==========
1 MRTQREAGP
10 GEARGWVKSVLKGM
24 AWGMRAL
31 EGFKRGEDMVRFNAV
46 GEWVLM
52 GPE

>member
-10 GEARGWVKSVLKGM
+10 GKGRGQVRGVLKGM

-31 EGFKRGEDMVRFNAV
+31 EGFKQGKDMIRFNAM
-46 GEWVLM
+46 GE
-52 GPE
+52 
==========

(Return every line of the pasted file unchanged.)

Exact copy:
1 MRTQREAGP
10 GEARGWVKSVLKGM
24 AWGMRAL
31 EGFKRGEDMVRFNAV
46 GEWVLM
52 GPE

>member
-10 GEARGWVKSVLKGM
+10 GKGRGQVRGVLKGM

-31 EGFKRGEDMVRFNAV
+31 EGFKQGKDMIRFNAM
-46 GEWVLM
+46 GE
-52 GPE
+52 